Later On

A blog written for those whose interests more or less match mine.

Archive for April 3rd, 2011

Arimaa really is interesting

leave a comment »

The computer is stymied by making the growth in possible positions per ply MUCH faster than in chess: first, because each player arranges his pieces as he wants at the start of the game—and in a neat bit of komi, Gold must arrange his pieces first, so Silver gets to see Gold’s arrangement before he (Silver) arranges his own pieces—an advantage—but Gold gets first move—also an advantage; and second, because on each ply (i.e., on each player’s turn), he gets 4 “moves” as we would normally say—moving 1 piece 4 squares, or 4 pieces 1 square, or any combination. So LOTS of possible positions for each ply, above and beyond all the possible opening positions.

The strength of pieces is monotonic—from strongest to weakest: Elephant > Camel > Horse > Dog > Cat > Rabbit. Interestingly, the size of the strength discrepancy between two pieces is (so far as I can tell at this point) immaterial: it’s a simply binary, stronger/weaker relationship, without any consideration of the degree of strength difference.

The move rules are simple: all pieces move exactly the same, which is one square orthogonally in any direction, save that rabbits (the weakest and most numerous piece, played by chess pawns) cannot move backward voluntarily. No diagonal moves, and diagonals (in effect) don’t count.

And no capturing, but the stronger of two pieces can push or pull the other—a notion that I think kids would understand from their own experience.

So it’s an up-close game, but since you can move as many as 4 pieces a turn, I would think it would have a broad strategy. What’s cool in the links below is that you can listen as one of the players goes over a world championship game. I don’t know the combinations he names, as yet, but still it’s possible to follow the general discussion, and I find it fascinating.

The instructional videos are succinct and informative. This whole list is from one page of the incredibly resource rich Arimaa site.

Written by LeisureGuy

3 April 2011 at 8:33 pm

Posted in Daily life

Ersatz Mamma Chia

leave a comment »

I really like the Mamma Chia drinks. I asked The Wife to pick me up a couple of the Cranberry Lemonade today: one I polished off when it arrived, the other as an after-dinner snack. Man! are they tasty!

I was sitting here, wanting another, when it hit me that I could easily make my own. I snagged the empty bottle and poured into it:

1/4 c chia seed
juice of 1 lime (and next time, I’ll use a Meyer lemon)
1/3 c pomegranate juice
fill the jar with white tea

It’s sitting in the fridge now, cooling while the chia seed soak. What a great drink!

UPDATE: Homemade is reasonably good, though not so good as Mamma Chia’s own. The chia seed tend to clump as they soak, so to avoid having to break apart the clumps with an iced-tea spoon as I did, I think next time I’ll just have seeds in to soak separately, in a container, and I can dip up some of the already soaked seeds to add to the drink.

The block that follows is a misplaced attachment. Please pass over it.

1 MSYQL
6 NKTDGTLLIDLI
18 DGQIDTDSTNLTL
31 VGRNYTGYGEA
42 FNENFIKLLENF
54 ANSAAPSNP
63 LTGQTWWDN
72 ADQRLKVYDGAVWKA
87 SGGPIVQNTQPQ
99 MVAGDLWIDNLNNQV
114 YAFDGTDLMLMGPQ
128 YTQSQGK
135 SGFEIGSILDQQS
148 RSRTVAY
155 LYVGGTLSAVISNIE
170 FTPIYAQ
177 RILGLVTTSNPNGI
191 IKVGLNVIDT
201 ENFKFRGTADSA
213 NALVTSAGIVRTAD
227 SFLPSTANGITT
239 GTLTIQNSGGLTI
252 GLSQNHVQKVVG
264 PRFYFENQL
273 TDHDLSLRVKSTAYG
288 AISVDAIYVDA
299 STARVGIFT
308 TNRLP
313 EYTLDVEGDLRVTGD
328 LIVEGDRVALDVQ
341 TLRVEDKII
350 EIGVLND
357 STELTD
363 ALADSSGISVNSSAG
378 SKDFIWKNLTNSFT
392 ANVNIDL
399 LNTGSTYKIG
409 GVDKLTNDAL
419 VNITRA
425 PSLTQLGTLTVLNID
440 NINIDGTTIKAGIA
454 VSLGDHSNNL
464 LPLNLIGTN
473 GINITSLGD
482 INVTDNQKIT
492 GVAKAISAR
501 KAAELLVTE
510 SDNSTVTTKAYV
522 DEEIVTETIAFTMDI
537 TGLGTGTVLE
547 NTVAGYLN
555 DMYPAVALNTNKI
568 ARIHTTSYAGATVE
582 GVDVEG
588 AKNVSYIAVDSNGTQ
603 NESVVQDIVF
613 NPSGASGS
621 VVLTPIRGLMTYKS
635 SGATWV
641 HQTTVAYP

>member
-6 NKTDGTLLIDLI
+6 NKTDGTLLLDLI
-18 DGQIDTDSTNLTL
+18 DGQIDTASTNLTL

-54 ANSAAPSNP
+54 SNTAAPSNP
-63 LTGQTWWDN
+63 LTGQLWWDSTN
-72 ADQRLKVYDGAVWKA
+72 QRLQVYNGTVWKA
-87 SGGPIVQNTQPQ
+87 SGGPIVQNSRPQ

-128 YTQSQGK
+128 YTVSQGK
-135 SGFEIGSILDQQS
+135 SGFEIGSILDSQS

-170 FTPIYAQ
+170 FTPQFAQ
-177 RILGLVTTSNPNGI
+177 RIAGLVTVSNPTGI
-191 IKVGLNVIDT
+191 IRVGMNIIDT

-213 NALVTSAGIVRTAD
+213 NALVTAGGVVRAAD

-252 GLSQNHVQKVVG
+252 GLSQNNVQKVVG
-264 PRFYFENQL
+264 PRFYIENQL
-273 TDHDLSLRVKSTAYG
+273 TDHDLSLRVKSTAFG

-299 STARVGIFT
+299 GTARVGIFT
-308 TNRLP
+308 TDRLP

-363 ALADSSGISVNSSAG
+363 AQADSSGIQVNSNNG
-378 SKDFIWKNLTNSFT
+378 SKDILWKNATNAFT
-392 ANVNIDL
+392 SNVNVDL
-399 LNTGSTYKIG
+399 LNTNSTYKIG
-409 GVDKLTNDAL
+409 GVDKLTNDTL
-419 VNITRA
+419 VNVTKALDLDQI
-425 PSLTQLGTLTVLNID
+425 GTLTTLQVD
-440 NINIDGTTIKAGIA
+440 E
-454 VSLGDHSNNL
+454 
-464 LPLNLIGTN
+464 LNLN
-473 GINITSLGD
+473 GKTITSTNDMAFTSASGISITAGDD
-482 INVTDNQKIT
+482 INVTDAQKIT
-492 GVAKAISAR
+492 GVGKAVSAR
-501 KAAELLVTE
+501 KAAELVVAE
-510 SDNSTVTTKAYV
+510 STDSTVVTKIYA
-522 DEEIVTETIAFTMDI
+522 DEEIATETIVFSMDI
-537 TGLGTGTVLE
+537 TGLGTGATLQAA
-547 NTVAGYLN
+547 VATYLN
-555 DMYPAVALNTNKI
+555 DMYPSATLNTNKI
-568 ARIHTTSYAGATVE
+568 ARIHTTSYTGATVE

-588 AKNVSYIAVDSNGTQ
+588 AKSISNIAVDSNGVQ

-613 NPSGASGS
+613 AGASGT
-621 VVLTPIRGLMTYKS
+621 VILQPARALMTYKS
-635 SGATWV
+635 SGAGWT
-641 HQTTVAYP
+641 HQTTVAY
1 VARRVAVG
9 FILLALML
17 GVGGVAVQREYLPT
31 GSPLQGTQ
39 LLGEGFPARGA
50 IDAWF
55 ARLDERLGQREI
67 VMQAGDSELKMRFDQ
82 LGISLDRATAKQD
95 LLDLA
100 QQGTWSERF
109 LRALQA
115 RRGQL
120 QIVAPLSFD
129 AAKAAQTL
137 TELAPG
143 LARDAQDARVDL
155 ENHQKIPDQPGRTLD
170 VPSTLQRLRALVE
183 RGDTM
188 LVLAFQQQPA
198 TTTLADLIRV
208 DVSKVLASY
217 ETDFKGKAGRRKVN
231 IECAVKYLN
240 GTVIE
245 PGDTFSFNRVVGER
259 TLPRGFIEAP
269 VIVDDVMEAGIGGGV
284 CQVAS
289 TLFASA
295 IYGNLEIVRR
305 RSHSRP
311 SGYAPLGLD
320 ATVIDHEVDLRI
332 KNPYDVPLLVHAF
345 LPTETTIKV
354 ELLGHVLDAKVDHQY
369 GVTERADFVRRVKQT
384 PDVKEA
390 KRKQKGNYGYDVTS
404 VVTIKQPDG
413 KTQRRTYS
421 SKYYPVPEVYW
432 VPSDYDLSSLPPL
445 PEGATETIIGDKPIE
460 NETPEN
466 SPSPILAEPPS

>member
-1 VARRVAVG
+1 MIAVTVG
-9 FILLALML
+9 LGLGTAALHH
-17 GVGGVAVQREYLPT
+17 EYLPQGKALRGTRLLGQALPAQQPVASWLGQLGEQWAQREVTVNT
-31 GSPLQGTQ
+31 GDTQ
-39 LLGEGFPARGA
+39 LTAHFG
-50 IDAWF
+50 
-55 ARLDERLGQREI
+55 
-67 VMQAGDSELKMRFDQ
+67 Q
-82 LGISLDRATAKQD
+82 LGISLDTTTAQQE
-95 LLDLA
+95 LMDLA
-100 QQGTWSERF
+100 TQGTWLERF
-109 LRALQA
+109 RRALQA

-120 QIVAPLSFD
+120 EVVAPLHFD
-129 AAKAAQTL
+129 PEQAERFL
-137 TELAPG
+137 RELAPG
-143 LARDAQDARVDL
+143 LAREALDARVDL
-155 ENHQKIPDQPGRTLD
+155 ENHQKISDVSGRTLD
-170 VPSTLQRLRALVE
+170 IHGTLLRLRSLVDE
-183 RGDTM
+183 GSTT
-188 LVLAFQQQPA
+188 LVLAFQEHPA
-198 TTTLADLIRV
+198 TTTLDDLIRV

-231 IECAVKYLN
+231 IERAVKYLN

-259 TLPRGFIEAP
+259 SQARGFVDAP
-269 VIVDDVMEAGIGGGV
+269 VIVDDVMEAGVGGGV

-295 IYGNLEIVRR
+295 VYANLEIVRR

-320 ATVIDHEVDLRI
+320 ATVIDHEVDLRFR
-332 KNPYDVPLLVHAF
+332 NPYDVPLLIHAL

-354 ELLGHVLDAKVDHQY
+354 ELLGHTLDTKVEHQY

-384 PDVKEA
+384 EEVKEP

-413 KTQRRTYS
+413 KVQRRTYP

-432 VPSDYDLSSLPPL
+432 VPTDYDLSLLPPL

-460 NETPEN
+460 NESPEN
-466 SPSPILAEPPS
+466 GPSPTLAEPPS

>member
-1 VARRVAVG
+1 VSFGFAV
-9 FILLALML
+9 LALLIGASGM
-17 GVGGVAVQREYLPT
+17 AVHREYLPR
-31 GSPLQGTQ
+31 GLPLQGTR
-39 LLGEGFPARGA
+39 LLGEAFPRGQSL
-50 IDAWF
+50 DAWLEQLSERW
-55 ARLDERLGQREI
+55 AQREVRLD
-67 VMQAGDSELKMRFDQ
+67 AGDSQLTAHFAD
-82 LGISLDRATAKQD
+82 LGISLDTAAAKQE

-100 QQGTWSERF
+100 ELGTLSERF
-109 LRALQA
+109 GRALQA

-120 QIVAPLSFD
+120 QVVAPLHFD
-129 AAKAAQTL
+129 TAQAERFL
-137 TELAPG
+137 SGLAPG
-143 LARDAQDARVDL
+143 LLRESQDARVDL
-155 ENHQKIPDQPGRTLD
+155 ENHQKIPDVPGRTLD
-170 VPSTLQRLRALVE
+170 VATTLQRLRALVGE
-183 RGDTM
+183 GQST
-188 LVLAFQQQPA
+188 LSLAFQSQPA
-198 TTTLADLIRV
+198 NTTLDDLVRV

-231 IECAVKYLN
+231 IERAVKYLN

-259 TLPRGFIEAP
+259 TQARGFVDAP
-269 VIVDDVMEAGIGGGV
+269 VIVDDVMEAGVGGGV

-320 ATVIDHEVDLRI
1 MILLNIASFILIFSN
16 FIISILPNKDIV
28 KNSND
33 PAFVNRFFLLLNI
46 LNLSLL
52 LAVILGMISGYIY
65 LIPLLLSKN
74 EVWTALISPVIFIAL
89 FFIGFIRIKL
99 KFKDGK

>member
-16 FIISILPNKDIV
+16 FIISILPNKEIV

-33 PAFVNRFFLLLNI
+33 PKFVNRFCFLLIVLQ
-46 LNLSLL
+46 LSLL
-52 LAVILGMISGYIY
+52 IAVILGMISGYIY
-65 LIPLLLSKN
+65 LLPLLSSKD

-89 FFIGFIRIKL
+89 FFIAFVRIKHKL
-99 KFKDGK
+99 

Written by LeisureGuy

3 April 2011 at 7:50 pm

Posted in Daily life, Food, Recipes

Mochi

with 5 comments

I had mochi for the first time today. I got this sampler, and today cooked one 110-calorie square as the starch for lunch (which otherwise was a green salad with tuna). The Wife is an old mochi hand, and when I started describing what I was going to order, she said, “Sounds like mochi” (and I hadn’t given the name since I assumed it would mean nothing to her as it did to me—wrongo). So today I had one of the sprouted brown rice mochi, heating in a 450ºF oven for 8 minutes—not quite enough. Tomorrow I’ll try heating one in the skillet, with a little butter, which is how The Wife ate it.

I always love to try a new food.

Written by LeisureGuy

3 April 2011 at 5:15 pm

Posted in Daily life, Food

Worcestershire sauce cooking

leave a comment »

It was much easier this time: I knew what to expect, which is to dump everything except the 1/2 c sugar into a pot and bring to boil and simmer for 15 minutes. In the meantime, melt the sugar and heat until it turns amber, then add to the cooking sauce at the 10-minute mark.

This batch is made with malt vinegar and Barbados molasses, as I mentioned. I also used 5 cloves garlic instead of two, 4 anchovies instead of one, and 3″ of crushed fresh ginger instead of 1 1/2″, and 8 instead of 2 chilis de arbol. I slightly increased amounts of some of the spices as well.

It will now age for 3 weeks. Really is worth doing, I think: easy to make, and extremely tasty.

Written by LeisureGuy

3 April 2011 at 4:17 pm

Posted in Daily life, Food

Domestic terrorists advertising their terrorism

leave a comment »

PZ Myers reports on a disturbing nest of domestic terrorists:

The animal rights loons are ranting again. These people are simply terrorists, as you can see in this quote from their odious website.

Every time a vivisector’s car or home — and, eventually, the abuser him/herself — blows up, flames of liberation light up the sky.

They’re quite proud of taking the unconscionably violent position. And now, just to show how low they can sink, they have announced a new target: our students.

Debuting The Soft-Bellied Target and New Resistance Tactics: Bringing the War to the Student Body